Fraternity and Accountability

As an undergrad at Virginia Tech, I was involved in many student organizations. I joined a fraternity as a freshman and eventually became the Vice President after serving in several other roles. 

Many people don’t understand the purpose of college fraternities.  It might be  surprising to some, but in fact, the purpose of a fraternity is to take good men and make them better by instilling values. Every fraternity has a set of core values. The values of my fraternity, Beta Theta Pi, are Mutual Assistance, Intellectual Growth, Trust, Responsible Conduct, and Integrity. I made a life long commitment to these values in my initiation and I often grade myself on how I put them into action. The media doesn’t portray this most times because it’s not newsworthy when fraternity chapters are living their values the way they’re supposed to. To be fair, there are a lot of fraternity chapters that aren’t promoting a values based experience the way we’re supposed to so I don’t blame the media for the negative perception that’s out there. I take personal responsibility for that and volunteer as an advisor to do my part in advancing the Fraternity and Sorority movement in a positive direction. I know. We have a lot of work to do. More on this in future posts.

As the Vice President of my fraternity as an undergrad, I learned a lot about accountability and its place in loving relationships. The conflict that arises when you have to hold a friend accountable is never easy to handle. It takes courage to confront someone whose behavior is incongruent with the organization’s values. As the vice president I oversaw the chapter’s judicial board. We were responsible for holding men accountable for living the values of our organization. This was incredibly difficult but so necessary for us to continue to have a values based experience and a positive culture. Holding your best friends accountable and risking relationships you really value for the principles you believe in leaves a mark on you. For example, it takes incredible courage to risk a relationship and recommend someone be removed from the group. You have to take the position that they’ll understand in the long run it’s most likely better for the chapter, and the individual will learn from the experience and respect you later for making the hard choices you made while acting as a leader.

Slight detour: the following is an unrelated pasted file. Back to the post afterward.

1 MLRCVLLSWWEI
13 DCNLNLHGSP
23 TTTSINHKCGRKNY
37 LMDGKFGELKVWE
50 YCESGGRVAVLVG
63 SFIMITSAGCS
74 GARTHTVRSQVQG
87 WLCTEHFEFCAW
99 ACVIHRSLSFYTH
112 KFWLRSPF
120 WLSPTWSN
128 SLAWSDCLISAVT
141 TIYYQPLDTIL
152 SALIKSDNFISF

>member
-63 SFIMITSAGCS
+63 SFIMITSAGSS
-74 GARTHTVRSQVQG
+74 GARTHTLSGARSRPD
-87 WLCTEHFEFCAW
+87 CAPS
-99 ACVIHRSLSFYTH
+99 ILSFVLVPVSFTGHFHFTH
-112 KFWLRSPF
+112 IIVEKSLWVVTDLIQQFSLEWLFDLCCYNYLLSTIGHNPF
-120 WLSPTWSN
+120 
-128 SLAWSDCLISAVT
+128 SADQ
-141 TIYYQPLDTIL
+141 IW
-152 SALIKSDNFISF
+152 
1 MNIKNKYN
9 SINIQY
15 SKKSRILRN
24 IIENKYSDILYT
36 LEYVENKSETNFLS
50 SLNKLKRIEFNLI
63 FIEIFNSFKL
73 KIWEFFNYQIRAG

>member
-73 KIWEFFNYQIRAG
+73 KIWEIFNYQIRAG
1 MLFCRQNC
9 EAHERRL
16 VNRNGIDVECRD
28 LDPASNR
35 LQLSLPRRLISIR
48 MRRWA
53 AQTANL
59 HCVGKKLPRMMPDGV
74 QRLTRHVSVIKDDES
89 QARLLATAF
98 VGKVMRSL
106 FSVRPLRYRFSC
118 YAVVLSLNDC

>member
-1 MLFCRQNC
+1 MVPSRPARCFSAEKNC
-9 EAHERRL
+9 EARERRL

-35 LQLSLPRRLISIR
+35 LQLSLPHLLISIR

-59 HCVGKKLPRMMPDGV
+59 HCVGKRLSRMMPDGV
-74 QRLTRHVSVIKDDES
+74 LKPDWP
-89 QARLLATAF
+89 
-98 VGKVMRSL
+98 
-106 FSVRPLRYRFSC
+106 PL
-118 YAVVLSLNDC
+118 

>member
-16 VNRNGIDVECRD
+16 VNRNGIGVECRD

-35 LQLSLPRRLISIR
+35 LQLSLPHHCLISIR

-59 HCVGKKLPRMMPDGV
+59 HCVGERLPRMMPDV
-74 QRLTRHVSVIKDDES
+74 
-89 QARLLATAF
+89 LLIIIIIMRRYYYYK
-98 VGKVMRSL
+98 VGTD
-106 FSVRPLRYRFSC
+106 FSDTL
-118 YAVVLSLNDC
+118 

The primary point I want to get across here is that accountability, when coming from the right place, is love in action. A person who is willing to brave the fear of conflict because they care enough about you to have a hard conversation is a rare thing in this world and something that should be cherished. Anyone that is willing to deal with the conflict that arises when giving someone criticism should be met with kindness and appreciated for braving the fear it takes to enter into that conversation so that you might benefit in the end. 

I think we all have a love hate relationship with accountability. One thing fraternity taught me was I couldn’t become the best version of myself without other people around me trying to do the same and holding me accountable to becoming the best version of myself as well. We all instinctively know that having an accountabilabuddy when starting a new work out habit is much more likely to succeed.  On the other hand, being held accountable by that person and being told directly that you’re not living up to the expectations you set really sucks. No one likes to hear they’ve disappointed someone, but it’s often times what we need.

I think there is a miss guided idea out there that love is accepting someone for who they are regardless. If taken to the extreme this is unhealthy. We all have our faults and no one is perfect, but that doesn’t mean your should create an environment for someone that enables them to become stagnant in their growth. I’ll concede that there is a certain level of acceptance we need to feel with people to have the security to enter into these conversations in the first place, but make no mistake; it is not an act of love to tell someone they don’t need to quit smoking and you accept them for who they are.

So what do you look for in friends? Do you look for people that will have your back no matter what you do or do you look for people who will tell you when you’re screwing up? Maybe you’ve figured out how to be an expert at doing both for others. If you’ve got advice for me and the rest of us on how to balance the love hate relationship with accountability please share it with us.

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